Parent and adolescent reports of adolescent access to household firearms in the United States

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Parent and adolescent reports of adolescent access to household firearms in the United States

Category: Firearm Availability, Youth|Journal: JAMA Network Open (full text)|Author: C Salhi, D Azrael, M Miller|Year: 2021

Importance

Adolescent access to firearms increases their risk of firearm injury.

 

Objective

To examine adolescent firearm access in homes with guns, how storage may modify access, and discordance between parent and adolescent report of access.

 

Design, Setting, and Participants

This survey study used data on parents and their adolescent children from a nationally representative online survey of adults in gun-owning households, conducted from June 30 to August 11, 2019. Individuals who owned firearms and parents of adolescents were oversampled. All parents living with a child aged 13 to 17 years were invited to have their child participate in a separate survey. Respondents with more than 1 adolescent living with them were asked to choose the child with the most recent birthday. Analyses were conducted from June 1, 2020, to January 4, 2021.

 

Main Outcomes and Measures

Firearm access was assessed by asking adolescents how long it would take to access a loaded gun in their home. Parents were asked whether their child could independently access a household firearm. Individuals who owned guns reported firearm storage practices. Study-specific poststratification weights adjusted for survey nonresponse and undercoverage or overcoverage resulting from the study-specific sample design and for benchmark demographic distributions.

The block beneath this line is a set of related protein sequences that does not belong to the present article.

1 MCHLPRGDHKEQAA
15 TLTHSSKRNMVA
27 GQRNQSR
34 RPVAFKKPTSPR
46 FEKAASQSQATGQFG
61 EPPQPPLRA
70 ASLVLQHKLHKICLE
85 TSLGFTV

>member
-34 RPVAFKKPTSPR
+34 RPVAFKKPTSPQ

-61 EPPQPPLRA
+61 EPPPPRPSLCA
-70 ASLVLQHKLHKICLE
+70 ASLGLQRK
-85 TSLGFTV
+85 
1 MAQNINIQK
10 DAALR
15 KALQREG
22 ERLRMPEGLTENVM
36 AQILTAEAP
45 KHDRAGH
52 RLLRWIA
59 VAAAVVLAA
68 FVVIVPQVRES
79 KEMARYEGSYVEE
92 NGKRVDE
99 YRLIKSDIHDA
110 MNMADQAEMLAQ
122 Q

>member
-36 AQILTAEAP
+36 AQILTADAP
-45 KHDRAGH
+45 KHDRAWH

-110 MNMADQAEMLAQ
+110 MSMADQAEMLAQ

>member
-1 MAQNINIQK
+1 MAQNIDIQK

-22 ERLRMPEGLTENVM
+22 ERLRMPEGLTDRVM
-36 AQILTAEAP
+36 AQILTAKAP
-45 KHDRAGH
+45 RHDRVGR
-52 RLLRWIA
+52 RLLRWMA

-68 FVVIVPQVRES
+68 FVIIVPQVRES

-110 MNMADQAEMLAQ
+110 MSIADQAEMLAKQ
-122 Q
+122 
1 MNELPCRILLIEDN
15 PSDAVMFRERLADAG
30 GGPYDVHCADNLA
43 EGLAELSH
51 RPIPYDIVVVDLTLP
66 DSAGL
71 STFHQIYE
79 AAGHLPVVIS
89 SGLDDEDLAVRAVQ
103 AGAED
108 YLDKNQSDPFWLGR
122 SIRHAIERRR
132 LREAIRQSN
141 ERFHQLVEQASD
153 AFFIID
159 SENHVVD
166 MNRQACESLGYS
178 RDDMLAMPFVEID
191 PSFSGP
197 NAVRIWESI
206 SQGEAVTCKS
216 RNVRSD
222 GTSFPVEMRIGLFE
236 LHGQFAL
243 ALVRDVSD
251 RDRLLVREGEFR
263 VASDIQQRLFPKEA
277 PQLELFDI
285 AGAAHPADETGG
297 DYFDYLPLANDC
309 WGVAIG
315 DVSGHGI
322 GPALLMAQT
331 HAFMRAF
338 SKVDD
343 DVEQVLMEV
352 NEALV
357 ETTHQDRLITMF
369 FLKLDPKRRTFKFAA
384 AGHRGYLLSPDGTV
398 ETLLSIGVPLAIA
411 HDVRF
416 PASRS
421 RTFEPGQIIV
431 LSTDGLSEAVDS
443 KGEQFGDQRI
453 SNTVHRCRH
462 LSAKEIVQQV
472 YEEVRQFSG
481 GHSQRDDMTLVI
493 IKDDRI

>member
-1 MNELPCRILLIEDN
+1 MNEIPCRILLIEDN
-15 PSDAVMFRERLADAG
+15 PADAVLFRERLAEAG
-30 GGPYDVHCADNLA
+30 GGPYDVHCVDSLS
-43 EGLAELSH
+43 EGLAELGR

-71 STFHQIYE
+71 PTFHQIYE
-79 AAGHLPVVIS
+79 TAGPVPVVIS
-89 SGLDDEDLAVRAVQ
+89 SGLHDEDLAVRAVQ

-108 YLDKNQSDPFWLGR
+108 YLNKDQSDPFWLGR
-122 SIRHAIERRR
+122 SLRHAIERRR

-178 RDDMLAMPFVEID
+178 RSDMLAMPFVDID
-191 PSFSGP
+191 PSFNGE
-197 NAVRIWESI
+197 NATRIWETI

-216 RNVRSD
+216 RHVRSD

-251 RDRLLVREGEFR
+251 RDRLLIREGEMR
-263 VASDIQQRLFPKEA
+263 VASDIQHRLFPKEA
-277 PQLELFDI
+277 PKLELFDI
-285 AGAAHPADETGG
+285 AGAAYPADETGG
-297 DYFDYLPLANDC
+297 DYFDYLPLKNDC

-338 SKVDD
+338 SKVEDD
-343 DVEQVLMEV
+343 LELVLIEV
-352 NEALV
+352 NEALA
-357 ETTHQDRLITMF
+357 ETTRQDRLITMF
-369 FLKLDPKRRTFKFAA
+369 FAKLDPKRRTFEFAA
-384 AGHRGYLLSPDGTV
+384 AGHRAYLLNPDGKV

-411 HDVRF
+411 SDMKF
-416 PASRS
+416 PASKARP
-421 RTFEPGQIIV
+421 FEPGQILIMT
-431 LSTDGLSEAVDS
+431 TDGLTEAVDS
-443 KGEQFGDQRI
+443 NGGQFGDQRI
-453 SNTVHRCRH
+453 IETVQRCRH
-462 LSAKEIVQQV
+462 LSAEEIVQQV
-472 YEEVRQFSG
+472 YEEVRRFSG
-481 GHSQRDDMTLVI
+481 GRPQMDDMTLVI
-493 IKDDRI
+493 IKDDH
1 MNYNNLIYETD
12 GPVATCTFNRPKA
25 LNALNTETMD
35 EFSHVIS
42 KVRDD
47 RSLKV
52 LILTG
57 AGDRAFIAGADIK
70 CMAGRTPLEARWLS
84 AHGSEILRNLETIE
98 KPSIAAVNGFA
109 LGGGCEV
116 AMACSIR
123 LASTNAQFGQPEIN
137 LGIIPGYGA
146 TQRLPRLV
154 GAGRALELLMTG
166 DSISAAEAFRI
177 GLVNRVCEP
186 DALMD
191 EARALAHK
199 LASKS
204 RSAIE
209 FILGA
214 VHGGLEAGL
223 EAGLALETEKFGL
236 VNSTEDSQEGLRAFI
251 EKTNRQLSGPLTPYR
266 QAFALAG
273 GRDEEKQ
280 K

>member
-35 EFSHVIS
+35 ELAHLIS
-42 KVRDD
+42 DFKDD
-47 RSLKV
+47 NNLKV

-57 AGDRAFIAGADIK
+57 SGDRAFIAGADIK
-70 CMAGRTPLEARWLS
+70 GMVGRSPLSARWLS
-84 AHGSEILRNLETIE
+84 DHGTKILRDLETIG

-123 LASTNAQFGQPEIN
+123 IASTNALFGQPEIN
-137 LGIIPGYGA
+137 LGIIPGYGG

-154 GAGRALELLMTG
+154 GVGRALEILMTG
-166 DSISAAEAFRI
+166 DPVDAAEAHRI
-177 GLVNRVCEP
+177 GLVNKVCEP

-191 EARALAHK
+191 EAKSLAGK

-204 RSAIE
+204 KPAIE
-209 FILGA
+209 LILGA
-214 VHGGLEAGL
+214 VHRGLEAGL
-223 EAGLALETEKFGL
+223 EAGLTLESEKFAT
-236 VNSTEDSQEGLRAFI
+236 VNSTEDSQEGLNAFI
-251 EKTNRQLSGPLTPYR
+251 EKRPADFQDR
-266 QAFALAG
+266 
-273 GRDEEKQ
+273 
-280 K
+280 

Results

Of 6721 adults invited to participate, 4030 completed the survey. Of these, 280 had a firearm in their homes and had a child aged 13 to 17 years who participated in the survey. The mean (SD) age of parents was 45.2 (7.2) years; of children, 15.0 (1.4) years. The sample included 159 male adolescents (weighted percentage, 60.8%; 95% CI, 53.8%-67.8%) and 129 male adults (weighted percentage, 48.3%; 95% CI, 40.9%-55.6%). In 33.9% (95% CI, 26.7%-41.2%) of households, an adolescent reported that they could access a loaded firearm in less than 5 minutes. In homes where all guns were locked, 23.7% (95% CI, 12.3%-35.1%) of adolescents reported that they could access a loaded firearm in less than 5 minutes. Overall, 70.4% (95% CI, 63.7%-77.1%) of parents reported that their child could not access a household firearm. In households where parents said their child could not access a firearm, 21.8% (95% CI 13.8%-29.7%) of their children indicated that they could access a firearm within 5 minutes and 14.9% (95% CI, 8.9%-20.9%) indicated that they could access a firearm in more than 5 minutes but less than 1 hour.

 

Conclusions and Relevance

In this study, many adolescents reported having ready access to loaded guns in their homes, even when all household firearms were locked. Many adolescents who reported having access to household firearms lived with parents who knew their children had access, but others lived with parents who did not know. These finding should inform prevention efforts aimed at reducing adolescent access to household firearms.

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